The wintering SHORE LARKS remain in Holkham Bay (North Norfolk) (13-18 birds), with two more migrants at Skateraw (Lothian).

The adult winter PACIFIC DIVER continues to be the greatest attraction in IRELAND, where it continues to show well off Finavarra Point (Co. Galway), with the adult FORSTER'S TERN still lingering on Claddagh Beach, Galway Harbour, and the PIED-BILLED GREBE occasionally showing at Lough Atedaub (Co. Clare). A HOOPOE was west of Ballycotton at Churchtown South on 27th.

FAN-TAILED WARBLER yet again in Kent - but briefly

FAN-TAILED WARBLER at the Monument this morning (Sunday 28th), but flew off SW at about 9am (per Tony Morris, St Margaret's at Cliffe, Kent,

Wednesday, 24 March 2010


Three PENDULINE TITS reappeared on a couple of occasions near the ARC pit, RSPB Dungeness this afternoon (from end of Willow Trail and from Hanson Hide)

Monday, 15 March 2010

Dungeness RSPB - Recent Sightings

Smew – up to six across the site all week. Goosander – seven on Burrowes pit on 14th. Slavonian grebe – up to four on New Excavations, Denge Marsh and Hooker’s pits all week. Black-necked grebe – up to three on Denge Marsh all week. Bittern – between one and five seen daily. Red kite – one flew over on 14th. Common buzzard – three flew over on 14th. Merlin – one seen on 9th. Golden plover – a maximum of 185 on Denge Marsh. Mediterranean gull – one at Denge Marsh on 13th. Water pipit – two at Denge Marsh on 14th. White wagtail – one near Makepeace hide on 14th. Fieldfare - three on 9th. Redwing – two near Boulderwall Farm on 9th. Chiffchaff – up to three seen around the nature trail daily. Firecrest – two in the car park bushes on 9th and two near Makepeace hide on 12th. Raven – one flying over on 14th.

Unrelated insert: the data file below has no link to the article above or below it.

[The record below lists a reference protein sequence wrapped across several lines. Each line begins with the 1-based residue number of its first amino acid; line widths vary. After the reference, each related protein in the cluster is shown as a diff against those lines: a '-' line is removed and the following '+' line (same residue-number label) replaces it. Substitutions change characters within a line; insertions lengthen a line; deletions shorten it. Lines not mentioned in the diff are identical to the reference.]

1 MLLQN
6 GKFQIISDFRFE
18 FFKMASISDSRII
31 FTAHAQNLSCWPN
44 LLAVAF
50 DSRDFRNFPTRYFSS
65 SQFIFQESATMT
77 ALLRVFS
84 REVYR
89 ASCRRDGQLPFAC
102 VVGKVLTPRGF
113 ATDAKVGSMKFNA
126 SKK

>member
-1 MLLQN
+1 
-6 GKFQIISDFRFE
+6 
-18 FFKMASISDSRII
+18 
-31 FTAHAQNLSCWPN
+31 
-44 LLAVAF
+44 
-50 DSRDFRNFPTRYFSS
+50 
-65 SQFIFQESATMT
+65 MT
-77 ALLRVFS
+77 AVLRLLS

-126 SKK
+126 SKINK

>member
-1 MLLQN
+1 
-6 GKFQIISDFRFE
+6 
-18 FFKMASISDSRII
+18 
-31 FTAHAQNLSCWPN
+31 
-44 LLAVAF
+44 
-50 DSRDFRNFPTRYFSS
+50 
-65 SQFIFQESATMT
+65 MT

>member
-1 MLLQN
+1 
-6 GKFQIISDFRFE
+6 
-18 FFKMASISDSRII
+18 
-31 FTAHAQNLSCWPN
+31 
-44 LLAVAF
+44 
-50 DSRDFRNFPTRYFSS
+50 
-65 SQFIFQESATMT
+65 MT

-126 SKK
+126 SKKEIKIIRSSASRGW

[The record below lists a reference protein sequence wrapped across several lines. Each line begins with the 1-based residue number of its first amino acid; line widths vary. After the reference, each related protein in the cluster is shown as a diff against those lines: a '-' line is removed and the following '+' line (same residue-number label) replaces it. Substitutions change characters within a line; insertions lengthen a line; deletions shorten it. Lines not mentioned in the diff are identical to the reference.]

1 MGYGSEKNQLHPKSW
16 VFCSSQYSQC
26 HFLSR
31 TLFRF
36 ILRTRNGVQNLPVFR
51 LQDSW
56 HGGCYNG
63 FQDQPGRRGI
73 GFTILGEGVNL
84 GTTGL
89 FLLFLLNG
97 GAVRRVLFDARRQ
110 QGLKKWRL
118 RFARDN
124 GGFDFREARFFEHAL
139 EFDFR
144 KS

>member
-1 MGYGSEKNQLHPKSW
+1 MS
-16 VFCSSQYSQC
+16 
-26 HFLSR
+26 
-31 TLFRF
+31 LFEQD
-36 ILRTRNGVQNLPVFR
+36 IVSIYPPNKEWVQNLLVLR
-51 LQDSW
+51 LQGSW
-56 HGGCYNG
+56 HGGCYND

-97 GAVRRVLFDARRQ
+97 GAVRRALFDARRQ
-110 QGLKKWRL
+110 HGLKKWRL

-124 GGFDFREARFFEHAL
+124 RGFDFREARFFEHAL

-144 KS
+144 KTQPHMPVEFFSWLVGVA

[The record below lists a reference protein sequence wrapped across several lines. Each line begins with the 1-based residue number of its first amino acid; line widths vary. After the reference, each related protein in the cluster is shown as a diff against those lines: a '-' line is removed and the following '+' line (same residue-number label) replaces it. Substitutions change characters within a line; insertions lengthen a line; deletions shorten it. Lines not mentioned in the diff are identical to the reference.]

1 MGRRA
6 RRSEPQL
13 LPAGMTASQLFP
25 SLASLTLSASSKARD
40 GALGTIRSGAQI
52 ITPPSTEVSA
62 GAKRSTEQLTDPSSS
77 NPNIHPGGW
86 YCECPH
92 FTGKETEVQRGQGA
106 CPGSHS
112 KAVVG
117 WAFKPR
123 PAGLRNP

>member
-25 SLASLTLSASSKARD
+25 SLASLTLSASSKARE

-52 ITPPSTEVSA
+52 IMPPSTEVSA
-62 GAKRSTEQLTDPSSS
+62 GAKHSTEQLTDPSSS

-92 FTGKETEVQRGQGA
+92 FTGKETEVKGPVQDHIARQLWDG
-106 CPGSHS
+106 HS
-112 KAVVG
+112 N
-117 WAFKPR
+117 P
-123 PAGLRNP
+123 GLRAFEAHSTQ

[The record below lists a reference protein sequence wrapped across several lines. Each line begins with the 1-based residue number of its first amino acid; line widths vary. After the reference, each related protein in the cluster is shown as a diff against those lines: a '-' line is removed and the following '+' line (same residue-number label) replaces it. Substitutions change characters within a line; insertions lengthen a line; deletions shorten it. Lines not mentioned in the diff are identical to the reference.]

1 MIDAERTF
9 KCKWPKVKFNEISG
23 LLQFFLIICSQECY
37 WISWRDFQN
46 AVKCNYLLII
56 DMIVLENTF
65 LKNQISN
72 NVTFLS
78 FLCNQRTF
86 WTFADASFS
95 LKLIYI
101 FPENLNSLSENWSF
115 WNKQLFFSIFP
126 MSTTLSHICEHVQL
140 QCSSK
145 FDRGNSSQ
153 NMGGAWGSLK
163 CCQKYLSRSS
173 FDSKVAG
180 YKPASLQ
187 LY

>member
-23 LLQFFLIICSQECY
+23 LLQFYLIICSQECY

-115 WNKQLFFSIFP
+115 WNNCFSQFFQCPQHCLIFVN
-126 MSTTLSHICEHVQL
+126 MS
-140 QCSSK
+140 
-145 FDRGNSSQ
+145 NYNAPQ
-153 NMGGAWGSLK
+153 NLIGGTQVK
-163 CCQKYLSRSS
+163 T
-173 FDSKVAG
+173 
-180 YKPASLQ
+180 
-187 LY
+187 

Christine Hawkins
Visitor Centre Manager, RSPB Dungeness

Sunday, 14 March 2010


Tom Shevlin got some cracking shots of the Irish PACIFIC DIVER off Finvarra Point this morning (see two above and more at
The bird was later relocated by Seamus Enright from Bishops Quarter Beach, about half way between Finvarra and Ballyvaughan. There were no Black-throated Divers in the bay but there were a minimum of 12 further north along the Flaggy Shore and east, including some birds well into breeding plumage (contributed by Mike O'Keefe)

Friday, 12 March 2010

The Friday Review - Week 10

Bird of the Year so far: drake BUFFLEHEAD in Dorset (Alan Lewis)

A total of 263 species has now been recorded in Britain and Ireland this year, with a trickle of incoming spring migrant additions (Northern Wheatear, European Barn Swallow, Sand Martin, White Wagtail, Willow Warbler, Little Ringed Plover and Common Tern), an Atlantic Puffin at Portland Bill, an early Osprey at Hornsea Mere and the Dorset BUFFLEHEAD and Lincolnshire AMERICAN GOLDEN PLOVER.